Pork processors tread lightly on gestation issue; activists do not
Representatives from Cargill and Farmland Foods on Tuesday told Illinois pork producers they had no intention of asking them to stop using gestation stalls, the same day activist groups again stepped up their campaigns against the practice.
“Cargill has no intention of requiring suppliers to convert to crate-free gestation,” Amy Geiman, pork regional supply leader at Cargill Pork told members of the Illinois Pork Producers Association here. “We have been changing ours, but that is not a statement on what we expect you to do.”
Jesse Dohlman, a procurement analyst at Farmland Foods, echoed Geiman. “If you can humanely raise sows in gestation stall housing or in group housing, it does not matter. It is your decision and not ours.”
Estimating it would cost $400 to $800 per sow to convert from gestation stalls, which are currently used in about 95 percent of U.S. pork production, Dohlman added, “We are not saying you need to convert and you don’t need to.” He went on to say Farmland Foods is not providing products that are labeled as “gestation crate free.”
Both speakers, however, said they are respondng and will continue to respond to consumer demand, admitting it is a dynamic situation that is changing rapidly. They told the group there might come a time when market dynamics shift such that pork producers want to consider making the change.
They were quick to add that they are not yet segregating pork by the animal husbandry practices used by their suppliers. If customer demand warranted that in the future, there would be a cost associated with it that consumers would have to be willing to pay. “We are going to ask a price for it,” said Dohlman.
They also noted there are currently no standards or agreed definitions of what constitutes “crate-free” sow housing. Geiman said as Cargill converts its own production facilities it defines it like this: Once a sow is confirmed pregnant, she is placed in a non-constrictive environment until no earlier than 12 days before the expected date of farrowing at which time she may be kept in a farrowing unit.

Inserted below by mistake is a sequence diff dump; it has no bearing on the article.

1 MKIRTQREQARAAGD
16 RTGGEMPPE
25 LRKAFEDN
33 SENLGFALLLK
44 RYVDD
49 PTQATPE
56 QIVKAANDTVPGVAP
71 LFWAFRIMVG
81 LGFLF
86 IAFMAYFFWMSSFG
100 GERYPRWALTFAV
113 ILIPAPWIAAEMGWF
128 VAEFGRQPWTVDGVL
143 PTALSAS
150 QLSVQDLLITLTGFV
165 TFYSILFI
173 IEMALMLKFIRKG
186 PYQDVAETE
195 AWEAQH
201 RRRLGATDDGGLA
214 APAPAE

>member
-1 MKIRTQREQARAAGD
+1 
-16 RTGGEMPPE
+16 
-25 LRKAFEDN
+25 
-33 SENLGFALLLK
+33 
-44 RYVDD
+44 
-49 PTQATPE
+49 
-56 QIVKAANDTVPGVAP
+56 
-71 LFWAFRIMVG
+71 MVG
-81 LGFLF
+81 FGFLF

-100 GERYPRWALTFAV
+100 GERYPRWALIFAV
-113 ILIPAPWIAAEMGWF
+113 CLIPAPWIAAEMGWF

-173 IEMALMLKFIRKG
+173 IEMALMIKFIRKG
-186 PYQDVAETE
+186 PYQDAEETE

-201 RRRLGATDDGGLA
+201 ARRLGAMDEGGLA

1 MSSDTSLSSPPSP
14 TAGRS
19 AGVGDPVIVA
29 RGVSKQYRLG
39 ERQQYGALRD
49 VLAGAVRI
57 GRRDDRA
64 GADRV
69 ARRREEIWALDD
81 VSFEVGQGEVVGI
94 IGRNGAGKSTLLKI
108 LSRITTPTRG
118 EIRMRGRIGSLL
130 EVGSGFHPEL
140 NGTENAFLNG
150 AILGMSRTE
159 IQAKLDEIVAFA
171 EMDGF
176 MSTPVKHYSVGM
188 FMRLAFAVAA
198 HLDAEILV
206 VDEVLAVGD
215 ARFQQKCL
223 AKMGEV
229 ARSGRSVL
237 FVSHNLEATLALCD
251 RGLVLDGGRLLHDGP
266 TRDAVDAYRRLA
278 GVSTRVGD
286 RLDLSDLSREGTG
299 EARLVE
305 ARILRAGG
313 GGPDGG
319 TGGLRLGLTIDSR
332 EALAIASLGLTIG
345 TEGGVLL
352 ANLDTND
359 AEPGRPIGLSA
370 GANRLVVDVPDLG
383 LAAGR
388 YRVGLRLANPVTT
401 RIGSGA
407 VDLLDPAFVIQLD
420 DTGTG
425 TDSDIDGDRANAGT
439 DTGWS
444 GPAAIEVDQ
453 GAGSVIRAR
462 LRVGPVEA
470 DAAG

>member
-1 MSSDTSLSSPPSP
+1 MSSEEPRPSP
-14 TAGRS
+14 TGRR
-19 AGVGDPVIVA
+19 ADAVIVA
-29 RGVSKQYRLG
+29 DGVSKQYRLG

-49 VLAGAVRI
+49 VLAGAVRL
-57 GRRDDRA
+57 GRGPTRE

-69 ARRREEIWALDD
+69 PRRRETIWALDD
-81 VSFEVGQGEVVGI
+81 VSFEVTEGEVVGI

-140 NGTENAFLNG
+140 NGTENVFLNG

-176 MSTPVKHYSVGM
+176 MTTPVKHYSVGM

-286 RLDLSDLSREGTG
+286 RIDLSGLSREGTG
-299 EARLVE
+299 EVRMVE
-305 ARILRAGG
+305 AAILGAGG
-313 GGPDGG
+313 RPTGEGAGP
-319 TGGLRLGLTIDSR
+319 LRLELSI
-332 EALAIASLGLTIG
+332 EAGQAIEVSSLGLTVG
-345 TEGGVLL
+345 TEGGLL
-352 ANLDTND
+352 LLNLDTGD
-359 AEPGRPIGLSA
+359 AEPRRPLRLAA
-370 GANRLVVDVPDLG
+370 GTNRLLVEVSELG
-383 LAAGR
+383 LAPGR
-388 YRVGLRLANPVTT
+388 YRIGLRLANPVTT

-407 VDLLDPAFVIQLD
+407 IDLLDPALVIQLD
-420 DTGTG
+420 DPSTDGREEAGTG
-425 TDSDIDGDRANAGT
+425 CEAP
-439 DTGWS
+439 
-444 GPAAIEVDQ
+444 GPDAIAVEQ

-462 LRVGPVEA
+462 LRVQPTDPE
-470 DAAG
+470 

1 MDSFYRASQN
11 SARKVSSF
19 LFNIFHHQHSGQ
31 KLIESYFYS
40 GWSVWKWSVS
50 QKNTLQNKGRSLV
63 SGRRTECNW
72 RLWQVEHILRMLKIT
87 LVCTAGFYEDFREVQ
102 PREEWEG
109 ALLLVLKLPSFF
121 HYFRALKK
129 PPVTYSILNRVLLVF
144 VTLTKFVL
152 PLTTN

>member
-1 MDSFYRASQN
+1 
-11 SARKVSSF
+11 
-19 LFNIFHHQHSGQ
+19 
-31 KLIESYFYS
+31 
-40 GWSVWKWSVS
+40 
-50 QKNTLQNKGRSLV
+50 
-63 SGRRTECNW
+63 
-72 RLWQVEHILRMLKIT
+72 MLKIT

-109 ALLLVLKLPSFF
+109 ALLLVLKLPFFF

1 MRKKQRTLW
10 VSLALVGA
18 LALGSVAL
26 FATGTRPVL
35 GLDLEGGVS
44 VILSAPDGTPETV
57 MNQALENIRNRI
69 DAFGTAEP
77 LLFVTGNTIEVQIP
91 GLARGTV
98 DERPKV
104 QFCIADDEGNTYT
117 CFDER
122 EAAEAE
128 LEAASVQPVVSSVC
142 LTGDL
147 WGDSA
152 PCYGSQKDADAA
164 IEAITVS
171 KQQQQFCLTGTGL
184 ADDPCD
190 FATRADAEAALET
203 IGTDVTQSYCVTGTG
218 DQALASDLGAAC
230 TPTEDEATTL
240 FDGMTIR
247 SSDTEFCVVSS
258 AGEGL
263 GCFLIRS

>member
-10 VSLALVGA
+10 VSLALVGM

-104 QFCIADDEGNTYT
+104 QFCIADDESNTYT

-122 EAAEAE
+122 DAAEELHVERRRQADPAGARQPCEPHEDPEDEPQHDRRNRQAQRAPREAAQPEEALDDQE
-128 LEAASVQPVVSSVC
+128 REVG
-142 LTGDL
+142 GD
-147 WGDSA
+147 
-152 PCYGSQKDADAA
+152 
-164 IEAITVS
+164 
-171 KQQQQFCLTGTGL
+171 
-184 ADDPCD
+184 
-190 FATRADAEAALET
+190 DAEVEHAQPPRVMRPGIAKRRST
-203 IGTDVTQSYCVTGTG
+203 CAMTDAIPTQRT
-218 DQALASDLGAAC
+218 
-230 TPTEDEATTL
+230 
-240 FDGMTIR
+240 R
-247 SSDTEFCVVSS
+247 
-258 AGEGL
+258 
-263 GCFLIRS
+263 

Activists march on
Meanwhile, the activist group Mercy for Animals on Tuesday released a video that showed sows in gestation stalls among other things and alleged animal abuse, though a panel of animal care experts who viewed the video said the animals were generally well cared for.
Also on Tuesday, Costco joined the growing list of pork buyers prompted by the Humane Society of the United States to announce plans to source their pork from gestation-stall-free producers by 2022.
On Wednesday, HSUS announced it had 250,000 online signatures on petitions urging Tyson Foods to develop plans for ending the use of gestation stalls.
“Tyson buys hogs from thousands of family farms, many of whom have individual sow housing, some of whom have group pen sow housing. Experts believe both housing systems are humane for the sows when managed properly. As our customers provide consumers with choices, we will continue to work to meet those needs,” Tyson spokesman Worth Sparkman said
“We recognize our responsibility to motivate continuous improvements throughout the food chain. We’re committed to humane animal treatment at all stages of food production and we expect the same from farms that supply us with livestock,” he noted, adding, “Earlier this year, we called on the hog farming industry to accelerate research into improved housing and production practices. This research should be completed as soon as possible to address questions and market demands.”